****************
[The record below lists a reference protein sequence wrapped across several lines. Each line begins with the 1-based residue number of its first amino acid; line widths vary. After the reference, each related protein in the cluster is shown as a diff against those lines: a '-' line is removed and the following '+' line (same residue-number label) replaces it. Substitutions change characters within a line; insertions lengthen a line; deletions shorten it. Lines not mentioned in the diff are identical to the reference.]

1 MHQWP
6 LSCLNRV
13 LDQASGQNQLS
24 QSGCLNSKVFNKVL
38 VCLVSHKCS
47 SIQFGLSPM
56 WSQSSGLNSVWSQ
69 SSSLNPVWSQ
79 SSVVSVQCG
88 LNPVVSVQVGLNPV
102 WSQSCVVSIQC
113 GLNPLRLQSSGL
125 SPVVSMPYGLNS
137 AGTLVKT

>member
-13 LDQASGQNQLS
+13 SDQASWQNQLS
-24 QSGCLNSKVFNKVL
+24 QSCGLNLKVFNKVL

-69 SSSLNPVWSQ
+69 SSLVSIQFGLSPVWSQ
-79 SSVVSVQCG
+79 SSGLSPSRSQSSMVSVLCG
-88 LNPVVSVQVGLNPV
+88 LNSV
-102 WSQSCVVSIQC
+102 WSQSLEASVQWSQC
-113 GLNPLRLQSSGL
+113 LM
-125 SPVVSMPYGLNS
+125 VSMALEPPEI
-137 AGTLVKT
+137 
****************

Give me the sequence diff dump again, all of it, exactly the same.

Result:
[The record below lists a reference protein sequence wrapped across several lines. Each line begins with the 1-based residue number of its first amino acid; line widths vary. After the reference, each related protein in the cluster is shown as a diff against those lines: a '-' line is removed and the following '+' line (same residue-number label) replaces it. Substitutions change characters within a line; insertions lengthen a line; deletions shorten it. Lines not mentioned in the diff are identical to the reference.]

1 MHQWP
6 LSCLNRV
13 LDQASGQNQLS
24 QSGCLNSKVFNKVL
38 VCLVSHKCS
47 SIQFGLSPM
56 WSQSSGLNSVWSQ
69 SSSLNPVWSQ
79 SSVVSVQCG
88 LNPVVSVQVGLNPV
102 WSQSCVVSIQC
113 GLNPLRLQSSGL
125 SPVVSMPYGLNS
137 AGTLVKT

>member
-13 LDQASGQNQLS
+13 SDQASWQNQLS
-24 QSGCLNSKVFNKVL
+24 QSCGLNLKVFNKVL

-69 SSSLNPVWSQ
+69 SSLVSIQFGLSPVWSQ
-79 SSVVSVQCG
+79 SSGLSPSRSQSSMVSVLCG
-88 LNPVVSVQVGLNPV
+88 LNSV
-102 WSQSCVVSIQC
+102 WSQSLEASVQWSQC
-113 GLNPLRLQSSGL
+113 LM
-125 SPVVSMPYGLNS
+125 VSMALEPPEI
-137 AGTLVKT
+137 